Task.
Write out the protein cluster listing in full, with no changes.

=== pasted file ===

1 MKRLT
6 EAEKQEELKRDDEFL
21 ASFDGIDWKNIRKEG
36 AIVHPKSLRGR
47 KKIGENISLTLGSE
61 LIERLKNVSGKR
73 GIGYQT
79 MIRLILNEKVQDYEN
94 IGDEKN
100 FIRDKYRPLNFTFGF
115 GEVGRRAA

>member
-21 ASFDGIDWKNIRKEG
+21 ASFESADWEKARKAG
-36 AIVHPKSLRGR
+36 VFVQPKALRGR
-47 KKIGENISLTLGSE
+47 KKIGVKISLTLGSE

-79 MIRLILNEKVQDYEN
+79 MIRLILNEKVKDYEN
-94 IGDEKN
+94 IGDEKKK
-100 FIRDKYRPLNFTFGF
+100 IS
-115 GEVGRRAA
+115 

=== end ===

1 MKRLT
6 EAEKQEELKRDDEFL
21 ASFDGIDWKNIRKEG
36 AIVHPKSLRGR
47 KKIGENISLTLGSE
61 LIERLKNVSGKR
73 GIGYQT
79 MIRLILNEKVQDYEN
94 IGDEKN
100 FIRDKYRPLNFTFGF
115 GEVGRRAA

>member
-21 ASFDGIDWKNIRKEG
+21 ASFESADWEKARKAG
-36 AIVHPKSLRGR
+36 VFVQPKALRGR
-47 KKIGENISLTLGSE
+47 KKIGVKISLTLGSE

-79 MIRLILNEKVQDYEN
+79 MIRLILNEKVKDYEN
-94 IGDEKN
+94 IGDEKKK
-100 FIRDKYRPLNFTFGF
+100 IS
-115 GEVGRRAA
+115 